Illuminated Poems

    Illuminated Poems
    Marking the fiftieth anniversary of "Howl," Illuminated Poems celebrates the collaboration of two visionaries of different generations: Allen Ginsberg, the quintessential Beat and America's best-known poet, and Eric Drooker, the New Yorker cover artist whose provocative, apocalyptic images add a new dimension and urgency to Ginsberg's poems. Illuminated Poems contains two works only available in this volume, an introduction by Ginsberg, and thirty-four poems from 1948 through the present day, including the poem "Howl" in its entirety. Perhaps the single poem that captures the anguish and aspirations of the Beat Generation, "Howl" was originally published fifty years ago and is one of the most widely read poems of the twentieth century.

    Jack Kerouac and Allen Ginsberg

    Jack Kerouac and Allen Ginsberg
    The Letters
    "[An] essential Beat masterpiece." --The Village Voice. Perhaps one of the last great dual correspondences of the twentieth century, Jack Kerouac and Allen Ginsberg: The Letters reveals not only the process of creation of the two most celebrated members of the Beat Generation, but also the unfolding of a remarkable friendship of immense pathos and spiritual depth. Through this exhilarating exchange of letters, two-thirds of which have never been published before, Kerouac and Ginsberg emerge first and foremost as writers of artistic passion, innovation, and genius. Vivid and enthralling, the letters, which date from their first meeting in 1944 to Kerouac's untimely death in 1969, chronicle the endless struggle, anguish, and sacrifice involved in giving form to their literary visions.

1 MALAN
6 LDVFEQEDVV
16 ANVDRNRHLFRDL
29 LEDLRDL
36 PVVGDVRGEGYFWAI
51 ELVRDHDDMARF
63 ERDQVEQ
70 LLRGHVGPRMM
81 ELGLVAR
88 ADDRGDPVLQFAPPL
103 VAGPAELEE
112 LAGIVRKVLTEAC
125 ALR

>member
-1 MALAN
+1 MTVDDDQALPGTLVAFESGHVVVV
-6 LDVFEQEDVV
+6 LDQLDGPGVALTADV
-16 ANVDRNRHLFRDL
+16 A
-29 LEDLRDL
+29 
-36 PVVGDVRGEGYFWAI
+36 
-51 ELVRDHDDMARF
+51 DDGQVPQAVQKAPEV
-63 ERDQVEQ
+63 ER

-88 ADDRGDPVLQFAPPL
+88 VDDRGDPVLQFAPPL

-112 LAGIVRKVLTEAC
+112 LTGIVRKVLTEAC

Journals

    Journals
    Early Fifties, Early Sixties
    In the 1950s and early 1960s, Allen Ginsberg and his fellow Beats led an insurrection that profoundly altered the American literary and cultural landscapes. Collected here are journal entries culed from eighteen notebooks that Ginsberg kept during this extraordinary period -- thoughts, poems, dreams, reflections, and diary notes that intimately illuminate Ginsberg's actual travels and his mental journeys. They reveal a remarkable and fascinating life: conversations with William Carlos Williams; drug experiences; a chance meeting with Dylan Thomas; stays in Mexico, San Francisco, and New York; first impressions of "Naked Lunch"; bits and peices of "America, Kaddish" and other poems; political "ravings"; and, of course, times with William S. Burroughs, Jack Kerouac, Gergory Corso, Herbert Huncke, Peter Orlovsky, and many, many others. What emerges is a truly unique personal account that will touch the mind and the soul.